Now, he’s leading the premiere of Sleepless, the musical adaptation of another Hanks film, Sleepless in Seattle, about widower Sam who finds a new chance at love thanks to son Jonah calling into a radio show. This eagerly anticipated show, also starring Girls Aloud’s Kimberley Walsh, plays at the Troubadour Wembley Park Theatre until 27 September.
Lesley Manville’s impressive career includes numerous collaborations with Mike Leigh, including All or Nothing and Another Year. She was nominated for an Academy Award for Paul Thomas Anderson’s Phantom Thread, while on the small screen, her hits include sitcom Mum and period drama Harlots. In theatre, she won an Olivier Award for Ghosts at the Almeida, and was nominated for Long Day’s Journey into Night, plus she starred in the original RSC production of Les Liaisons Dangereuses, and led Tony Kushner’s recent The Visit at the National.
Manville also featured in the BBC revival of Alan Bennett’s Talking Heads, taking on the monologue originally made famous by Dame Maggie Smith. She will reprise her performance of Bed Among the Lentils at the Bridge Theatre on 7-22 September, playing the unhappy, self-medicating wife of a rural vicar whose life takes an unexpected turn following a late-night shopping trip.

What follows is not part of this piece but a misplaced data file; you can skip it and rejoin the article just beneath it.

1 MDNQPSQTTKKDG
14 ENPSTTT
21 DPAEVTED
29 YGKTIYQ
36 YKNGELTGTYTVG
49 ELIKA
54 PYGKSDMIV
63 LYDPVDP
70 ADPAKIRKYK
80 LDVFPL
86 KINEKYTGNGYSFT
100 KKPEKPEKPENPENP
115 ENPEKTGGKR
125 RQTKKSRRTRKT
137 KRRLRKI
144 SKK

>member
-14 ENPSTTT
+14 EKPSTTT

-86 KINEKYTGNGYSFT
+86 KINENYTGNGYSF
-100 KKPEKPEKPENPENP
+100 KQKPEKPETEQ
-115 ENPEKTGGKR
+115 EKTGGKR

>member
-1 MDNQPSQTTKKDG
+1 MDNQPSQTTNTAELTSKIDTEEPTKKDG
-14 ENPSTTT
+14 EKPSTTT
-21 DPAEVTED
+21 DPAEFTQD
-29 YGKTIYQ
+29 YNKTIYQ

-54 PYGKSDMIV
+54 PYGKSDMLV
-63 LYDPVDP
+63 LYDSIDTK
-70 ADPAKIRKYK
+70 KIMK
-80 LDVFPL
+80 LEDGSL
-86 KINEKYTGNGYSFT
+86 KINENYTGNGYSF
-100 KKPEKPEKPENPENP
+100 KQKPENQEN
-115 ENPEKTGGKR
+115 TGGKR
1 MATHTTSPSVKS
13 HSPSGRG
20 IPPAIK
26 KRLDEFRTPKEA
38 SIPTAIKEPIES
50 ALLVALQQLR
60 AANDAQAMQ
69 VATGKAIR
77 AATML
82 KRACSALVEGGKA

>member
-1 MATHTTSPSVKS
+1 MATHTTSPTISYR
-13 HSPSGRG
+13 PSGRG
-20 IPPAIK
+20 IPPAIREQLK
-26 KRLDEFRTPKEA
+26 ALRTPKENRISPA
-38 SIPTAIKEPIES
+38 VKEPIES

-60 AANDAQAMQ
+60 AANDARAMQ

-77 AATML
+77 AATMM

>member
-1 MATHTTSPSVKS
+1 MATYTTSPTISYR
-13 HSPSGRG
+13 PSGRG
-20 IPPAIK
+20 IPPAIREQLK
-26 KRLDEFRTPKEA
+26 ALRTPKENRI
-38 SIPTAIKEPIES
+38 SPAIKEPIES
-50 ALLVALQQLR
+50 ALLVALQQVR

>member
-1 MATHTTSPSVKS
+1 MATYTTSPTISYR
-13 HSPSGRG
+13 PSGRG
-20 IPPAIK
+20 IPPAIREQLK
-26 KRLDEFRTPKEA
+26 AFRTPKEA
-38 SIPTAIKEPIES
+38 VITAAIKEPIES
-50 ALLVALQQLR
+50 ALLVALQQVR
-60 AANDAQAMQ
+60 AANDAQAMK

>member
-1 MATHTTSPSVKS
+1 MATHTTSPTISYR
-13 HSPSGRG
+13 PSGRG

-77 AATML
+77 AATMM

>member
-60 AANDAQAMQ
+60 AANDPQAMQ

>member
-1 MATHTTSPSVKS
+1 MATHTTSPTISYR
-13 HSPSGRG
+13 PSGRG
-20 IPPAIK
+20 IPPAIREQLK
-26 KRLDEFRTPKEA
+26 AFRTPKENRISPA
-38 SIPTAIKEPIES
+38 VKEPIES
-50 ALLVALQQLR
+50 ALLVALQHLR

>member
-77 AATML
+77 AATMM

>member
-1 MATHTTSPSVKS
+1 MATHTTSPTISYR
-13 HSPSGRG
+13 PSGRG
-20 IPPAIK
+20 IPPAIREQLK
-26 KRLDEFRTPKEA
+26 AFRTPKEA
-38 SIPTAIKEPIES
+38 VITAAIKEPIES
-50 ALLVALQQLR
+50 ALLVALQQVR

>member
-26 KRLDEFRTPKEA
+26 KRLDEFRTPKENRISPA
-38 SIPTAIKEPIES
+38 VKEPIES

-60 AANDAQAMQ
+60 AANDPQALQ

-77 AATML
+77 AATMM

Giles Terera became a household name when he took on the role of Aaron Burr in the West End production of Lin-Manuel Miranda’s Hamilton; his electrifying performance won him the Olivier Award. Terera also originated the role of Gary Coleman in London’s Avenue Q, and starred in The Book of Mormon, Rosmersholm, and Ma Rainey’s Black Bottom at the National. He appeared in movie The Current War, and his BBC documentary Muse of Fire – for which also composed the score – featured interviews with Judi Dench, Ian McKellen, Jude Law, and Baz Luhrmann.
Now, Terera is starring in Clint Dyer and Roy Williams’s Death of England: Delroy, the National Theatre’s first live production since lockdown. This new one-man show follows on from the Rafe Spall-led Death of England. The focus now is on Delroy, a black working-class man searching for truth and confronting his relationship with Great Britain.
Ralph Fiennes has numerous iconic films on his CV, including Schindler’s List, The English Patient, The Constant Gardener, In Bruges, The Grand Budapest Hotel, Skyfall and the Harry Potter movies, in which he played the terrifying Lord Voldemort. He made his directorial debut with a film adaptation of Coriolanus, and also became renowned for his Shakespearean work on stage; he won a Tony Award for his Hamlet on Broadway, and an Evening Standard Award for the National’s Antony and Cleopatra.